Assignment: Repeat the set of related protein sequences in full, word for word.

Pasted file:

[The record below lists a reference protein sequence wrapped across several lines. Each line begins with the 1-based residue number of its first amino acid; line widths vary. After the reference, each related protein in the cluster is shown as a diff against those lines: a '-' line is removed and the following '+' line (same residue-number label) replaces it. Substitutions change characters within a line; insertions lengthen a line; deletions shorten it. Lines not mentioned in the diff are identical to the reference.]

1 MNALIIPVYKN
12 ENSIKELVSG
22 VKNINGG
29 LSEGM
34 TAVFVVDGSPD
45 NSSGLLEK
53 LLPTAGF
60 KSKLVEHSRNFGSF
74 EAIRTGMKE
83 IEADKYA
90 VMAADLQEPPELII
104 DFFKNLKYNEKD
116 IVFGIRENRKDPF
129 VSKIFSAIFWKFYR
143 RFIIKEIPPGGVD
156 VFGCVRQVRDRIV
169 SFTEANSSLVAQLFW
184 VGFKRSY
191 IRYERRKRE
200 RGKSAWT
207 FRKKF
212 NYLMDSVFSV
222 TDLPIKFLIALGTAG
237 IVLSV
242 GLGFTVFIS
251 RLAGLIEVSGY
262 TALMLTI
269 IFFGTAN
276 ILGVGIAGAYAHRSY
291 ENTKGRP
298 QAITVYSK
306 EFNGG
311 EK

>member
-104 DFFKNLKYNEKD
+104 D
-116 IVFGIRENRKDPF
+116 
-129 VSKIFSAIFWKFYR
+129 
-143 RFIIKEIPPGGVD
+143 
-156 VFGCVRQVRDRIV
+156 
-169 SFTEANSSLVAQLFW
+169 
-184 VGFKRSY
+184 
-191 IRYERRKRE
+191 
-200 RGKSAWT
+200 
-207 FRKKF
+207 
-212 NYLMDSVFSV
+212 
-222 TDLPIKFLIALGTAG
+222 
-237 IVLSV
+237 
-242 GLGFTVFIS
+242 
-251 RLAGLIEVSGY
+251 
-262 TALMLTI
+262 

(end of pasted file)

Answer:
[The record below lists a reference protein sequence wrapped across several lines. Each line begins with the 1-based residue number of its first amino acid; line widths vary. After the reference, each related protein in the cluster is shown as a diff against those lines: a '-' line is removed and the following '+' line (same residue-number label) replaces it. Substitutions change characters within a line; insertions lengthen a line; deletions shorten it. Lines not mentioned in the diff are identical to the reference.]

1 MNALIIPVYKN
12 ENSIKELVSG
22 VKNINGG
29 LSEGM
34 TAVFVVDGSPD
45 NSSGLLEK
53 LLPTAGF
60 KSKLVEHSRNFGSF
74 EAIRTGMKE
83 IEADKYA
90 VMAADLQEPPELII
104 DFFKNLKYNEKD
116 IVFGIRENRKDPF
129 VSKIFSAIFWKFYR
143 RFIIKEIPPGGVD
156 VFGCVRQVRDRIV
169 SFTEANSSLVAQLFW
184 VGFKRSY
191 IRYERRKRE
200 RGKSAWT
207 FRKKF
212 NYLMDSVFSV
222 TDLPIKFLIALGTAG
237 IVLSV
242 GLGFTVFIS
251 RLAGLIEVSGY
262 TALMLTI
269 IFFGTAN
276 ILGVGIAGAYAHRSY
291 ENTKGRP
298 QAITVYSK
306 EFNGG
311 EK

>member
-104 DFFKNLKYNEKD
+104 D
-116 IVFGIRENRKDPF
+116 
-129 VSKIFSAIFWKFYR
+129 
-143 RFIIKEIPPGGVD
+143 
-156 VFGCVRQVRDRIV
+156 
-169 SFTEANSSLVAQLFW
+169 
-184 VGFKRSY
+184 
-191 IRYERRKRE
+191 
-200 RGKSAWT
+200 
-207 FRKKF
+207 
-212 NYLMDSVFSV
+212 
-222 TDLPIKFLIALGTAG
+222 
-237 IVLSV
+237 
-242 GLGFTVFIS
+242 
-251 RLAGLIEVSGY
+251 
-262 TALMLTI
+262 